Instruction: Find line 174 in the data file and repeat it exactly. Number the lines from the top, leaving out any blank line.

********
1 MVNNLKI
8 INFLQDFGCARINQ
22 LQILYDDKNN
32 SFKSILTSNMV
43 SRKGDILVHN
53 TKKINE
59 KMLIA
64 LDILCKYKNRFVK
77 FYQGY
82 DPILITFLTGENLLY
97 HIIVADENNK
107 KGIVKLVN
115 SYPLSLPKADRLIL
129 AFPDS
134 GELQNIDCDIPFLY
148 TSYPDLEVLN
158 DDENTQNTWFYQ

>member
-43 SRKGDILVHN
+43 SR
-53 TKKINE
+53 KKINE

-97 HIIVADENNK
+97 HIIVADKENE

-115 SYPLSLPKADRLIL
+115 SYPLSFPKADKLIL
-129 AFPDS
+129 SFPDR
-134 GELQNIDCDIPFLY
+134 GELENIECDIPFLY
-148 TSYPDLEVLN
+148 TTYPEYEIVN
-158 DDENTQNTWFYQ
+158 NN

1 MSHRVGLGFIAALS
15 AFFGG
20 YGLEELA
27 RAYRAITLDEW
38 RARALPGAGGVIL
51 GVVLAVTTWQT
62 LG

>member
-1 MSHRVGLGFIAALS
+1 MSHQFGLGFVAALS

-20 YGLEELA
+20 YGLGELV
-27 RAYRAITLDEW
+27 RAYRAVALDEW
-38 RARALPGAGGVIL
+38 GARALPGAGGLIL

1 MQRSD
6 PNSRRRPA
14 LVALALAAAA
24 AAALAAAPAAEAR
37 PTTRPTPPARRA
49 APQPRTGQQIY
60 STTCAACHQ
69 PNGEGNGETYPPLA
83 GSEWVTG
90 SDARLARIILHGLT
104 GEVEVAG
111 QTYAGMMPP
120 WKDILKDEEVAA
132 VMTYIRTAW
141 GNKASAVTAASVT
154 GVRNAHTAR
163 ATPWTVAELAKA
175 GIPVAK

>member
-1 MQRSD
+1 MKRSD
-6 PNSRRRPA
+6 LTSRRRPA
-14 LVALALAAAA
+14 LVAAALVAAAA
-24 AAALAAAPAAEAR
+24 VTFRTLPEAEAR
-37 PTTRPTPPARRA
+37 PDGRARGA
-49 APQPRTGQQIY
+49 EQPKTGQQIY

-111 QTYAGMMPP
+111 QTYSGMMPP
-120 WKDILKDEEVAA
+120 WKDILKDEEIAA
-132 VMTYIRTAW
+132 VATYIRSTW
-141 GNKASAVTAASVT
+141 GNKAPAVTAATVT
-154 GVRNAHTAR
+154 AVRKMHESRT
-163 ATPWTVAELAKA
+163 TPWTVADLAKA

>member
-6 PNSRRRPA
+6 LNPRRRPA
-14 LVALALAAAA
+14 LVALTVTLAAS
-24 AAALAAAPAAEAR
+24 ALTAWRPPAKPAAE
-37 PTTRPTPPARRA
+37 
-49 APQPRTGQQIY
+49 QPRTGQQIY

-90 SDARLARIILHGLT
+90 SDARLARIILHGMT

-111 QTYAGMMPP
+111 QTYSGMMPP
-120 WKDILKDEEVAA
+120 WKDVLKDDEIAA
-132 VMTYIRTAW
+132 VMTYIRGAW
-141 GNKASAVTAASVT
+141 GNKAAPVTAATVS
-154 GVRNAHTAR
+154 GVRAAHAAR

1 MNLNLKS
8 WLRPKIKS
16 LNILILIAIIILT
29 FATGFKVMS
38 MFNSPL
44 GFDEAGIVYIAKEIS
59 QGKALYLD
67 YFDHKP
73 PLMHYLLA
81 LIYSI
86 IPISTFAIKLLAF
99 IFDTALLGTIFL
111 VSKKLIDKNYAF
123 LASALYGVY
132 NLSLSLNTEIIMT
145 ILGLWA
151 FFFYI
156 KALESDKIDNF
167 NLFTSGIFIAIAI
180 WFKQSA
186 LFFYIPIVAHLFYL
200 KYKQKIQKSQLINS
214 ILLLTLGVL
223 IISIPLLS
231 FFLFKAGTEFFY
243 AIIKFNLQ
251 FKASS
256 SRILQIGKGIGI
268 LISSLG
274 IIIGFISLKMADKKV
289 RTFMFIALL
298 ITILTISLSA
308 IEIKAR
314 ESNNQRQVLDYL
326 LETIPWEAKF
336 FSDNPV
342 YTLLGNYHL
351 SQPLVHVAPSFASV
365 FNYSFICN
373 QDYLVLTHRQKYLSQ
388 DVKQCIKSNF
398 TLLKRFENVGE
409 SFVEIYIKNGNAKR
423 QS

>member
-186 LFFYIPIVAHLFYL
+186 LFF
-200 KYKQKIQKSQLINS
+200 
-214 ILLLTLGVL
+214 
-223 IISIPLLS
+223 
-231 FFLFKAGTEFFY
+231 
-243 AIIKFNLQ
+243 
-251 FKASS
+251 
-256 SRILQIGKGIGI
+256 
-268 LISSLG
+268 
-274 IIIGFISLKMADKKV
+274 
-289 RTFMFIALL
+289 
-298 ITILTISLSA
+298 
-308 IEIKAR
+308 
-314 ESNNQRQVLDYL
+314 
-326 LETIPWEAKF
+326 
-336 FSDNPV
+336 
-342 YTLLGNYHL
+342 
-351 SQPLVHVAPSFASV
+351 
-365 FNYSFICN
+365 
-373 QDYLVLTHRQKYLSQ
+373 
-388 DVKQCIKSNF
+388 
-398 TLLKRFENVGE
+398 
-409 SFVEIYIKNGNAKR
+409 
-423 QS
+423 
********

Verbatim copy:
-251 FKASS